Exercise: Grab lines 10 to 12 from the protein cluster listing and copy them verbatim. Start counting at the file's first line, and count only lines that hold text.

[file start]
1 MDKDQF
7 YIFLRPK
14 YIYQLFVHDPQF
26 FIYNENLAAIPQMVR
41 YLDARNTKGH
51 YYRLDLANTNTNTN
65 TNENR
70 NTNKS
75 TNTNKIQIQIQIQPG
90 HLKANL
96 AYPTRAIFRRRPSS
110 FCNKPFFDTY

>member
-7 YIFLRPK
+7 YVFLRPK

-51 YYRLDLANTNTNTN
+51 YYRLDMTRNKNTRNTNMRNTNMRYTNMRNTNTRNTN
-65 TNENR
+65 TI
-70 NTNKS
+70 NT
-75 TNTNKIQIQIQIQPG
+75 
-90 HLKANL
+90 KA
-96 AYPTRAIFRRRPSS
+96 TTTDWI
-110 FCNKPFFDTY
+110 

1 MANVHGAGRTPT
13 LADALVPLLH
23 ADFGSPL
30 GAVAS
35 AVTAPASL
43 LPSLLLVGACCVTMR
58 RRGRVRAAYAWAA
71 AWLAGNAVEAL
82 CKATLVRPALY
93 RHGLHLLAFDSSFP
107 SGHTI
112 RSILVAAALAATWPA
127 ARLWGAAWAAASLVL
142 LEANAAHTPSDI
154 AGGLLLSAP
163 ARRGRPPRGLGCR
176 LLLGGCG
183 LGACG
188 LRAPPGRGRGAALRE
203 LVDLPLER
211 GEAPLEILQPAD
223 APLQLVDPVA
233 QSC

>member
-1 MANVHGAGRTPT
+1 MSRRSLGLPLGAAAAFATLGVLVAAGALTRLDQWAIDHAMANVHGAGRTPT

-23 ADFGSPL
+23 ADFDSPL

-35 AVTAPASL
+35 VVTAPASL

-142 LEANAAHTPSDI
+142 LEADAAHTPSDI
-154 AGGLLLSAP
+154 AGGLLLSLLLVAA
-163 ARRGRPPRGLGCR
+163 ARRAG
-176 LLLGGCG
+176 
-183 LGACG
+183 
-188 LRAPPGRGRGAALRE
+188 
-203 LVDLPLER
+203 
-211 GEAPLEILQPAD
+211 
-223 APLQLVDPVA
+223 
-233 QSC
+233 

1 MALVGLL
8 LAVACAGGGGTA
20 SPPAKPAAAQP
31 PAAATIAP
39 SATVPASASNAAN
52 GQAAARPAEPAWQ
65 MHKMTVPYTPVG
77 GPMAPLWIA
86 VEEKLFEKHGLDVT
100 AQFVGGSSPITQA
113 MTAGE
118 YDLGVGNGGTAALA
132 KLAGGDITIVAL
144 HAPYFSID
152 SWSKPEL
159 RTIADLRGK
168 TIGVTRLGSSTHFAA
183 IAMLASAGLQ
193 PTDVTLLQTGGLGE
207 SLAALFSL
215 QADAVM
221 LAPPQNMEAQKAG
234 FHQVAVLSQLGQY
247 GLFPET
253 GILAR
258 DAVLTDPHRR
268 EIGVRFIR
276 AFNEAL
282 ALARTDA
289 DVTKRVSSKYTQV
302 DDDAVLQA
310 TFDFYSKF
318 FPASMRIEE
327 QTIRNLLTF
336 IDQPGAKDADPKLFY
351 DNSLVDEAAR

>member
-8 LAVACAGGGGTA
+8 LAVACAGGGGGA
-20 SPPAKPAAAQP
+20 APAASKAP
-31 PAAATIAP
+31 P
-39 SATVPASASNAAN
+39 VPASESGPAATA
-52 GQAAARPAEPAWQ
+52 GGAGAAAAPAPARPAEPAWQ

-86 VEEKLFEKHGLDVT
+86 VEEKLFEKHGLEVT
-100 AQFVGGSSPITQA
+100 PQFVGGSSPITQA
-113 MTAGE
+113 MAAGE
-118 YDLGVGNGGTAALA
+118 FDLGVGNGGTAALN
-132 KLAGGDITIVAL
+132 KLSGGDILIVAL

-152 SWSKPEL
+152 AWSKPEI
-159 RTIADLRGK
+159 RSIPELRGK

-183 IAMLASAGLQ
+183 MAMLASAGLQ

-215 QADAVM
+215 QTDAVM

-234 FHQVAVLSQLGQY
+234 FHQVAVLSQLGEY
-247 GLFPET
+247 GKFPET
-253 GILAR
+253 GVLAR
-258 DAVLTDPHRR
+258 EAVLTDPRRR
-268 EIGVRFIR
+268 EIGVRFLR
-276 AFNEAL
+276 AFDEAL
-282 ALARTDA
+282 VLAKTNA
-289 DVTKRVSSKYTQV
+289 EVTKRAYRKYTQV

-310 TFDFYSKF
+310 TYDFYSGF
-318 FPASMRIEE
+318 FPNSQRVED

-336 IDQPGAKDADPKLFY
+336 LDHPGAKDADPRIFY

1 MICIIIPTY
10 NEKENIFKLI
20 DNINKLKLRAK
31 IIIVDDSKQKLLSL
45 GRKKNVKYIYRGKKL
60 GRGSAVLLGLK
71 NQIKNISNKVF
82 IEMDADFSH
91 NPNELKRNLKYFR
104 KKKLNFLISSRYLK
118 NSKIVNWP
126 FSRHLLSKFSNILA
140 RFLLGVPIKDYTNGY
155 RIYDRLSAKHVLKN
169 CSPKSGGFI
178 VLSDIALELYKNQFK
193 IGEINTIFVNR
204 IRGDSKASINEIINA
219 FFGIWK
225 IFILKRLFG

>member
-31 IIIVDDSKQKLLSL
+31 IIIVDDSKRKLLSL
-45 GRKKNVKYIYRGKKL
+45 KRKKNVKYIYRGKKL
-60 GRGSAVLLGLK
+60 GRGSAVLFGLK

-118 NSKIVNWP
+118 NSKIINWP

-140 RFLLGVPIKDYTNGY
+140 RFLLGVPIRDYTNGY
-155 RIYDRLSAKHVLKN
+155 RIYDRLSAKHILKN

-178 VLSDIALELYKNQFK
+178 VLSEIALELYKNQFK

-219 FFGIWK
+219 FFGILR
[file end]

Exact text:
90 HLKANL
96 AYPTRAIFRRRPSS
110 FCNKPFFDTY